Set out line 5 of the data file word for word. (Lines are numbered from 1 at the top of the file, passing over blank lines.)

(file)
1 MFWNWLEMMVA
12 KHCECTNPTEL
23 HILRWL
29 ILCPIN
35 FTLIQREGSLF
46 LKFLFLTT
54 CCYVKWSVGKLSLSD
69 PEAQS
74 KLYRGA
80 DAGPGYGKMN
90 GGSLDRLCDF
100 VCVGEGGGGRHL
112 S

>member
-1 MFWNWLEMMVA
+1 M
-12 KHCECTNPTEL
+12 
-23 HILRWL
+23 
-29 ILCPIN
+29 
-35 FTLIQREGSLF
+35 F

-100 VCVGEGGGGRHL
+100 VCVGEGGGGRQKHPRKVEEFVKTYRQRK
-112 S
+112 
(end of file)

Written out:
35 FTLIQREGSLF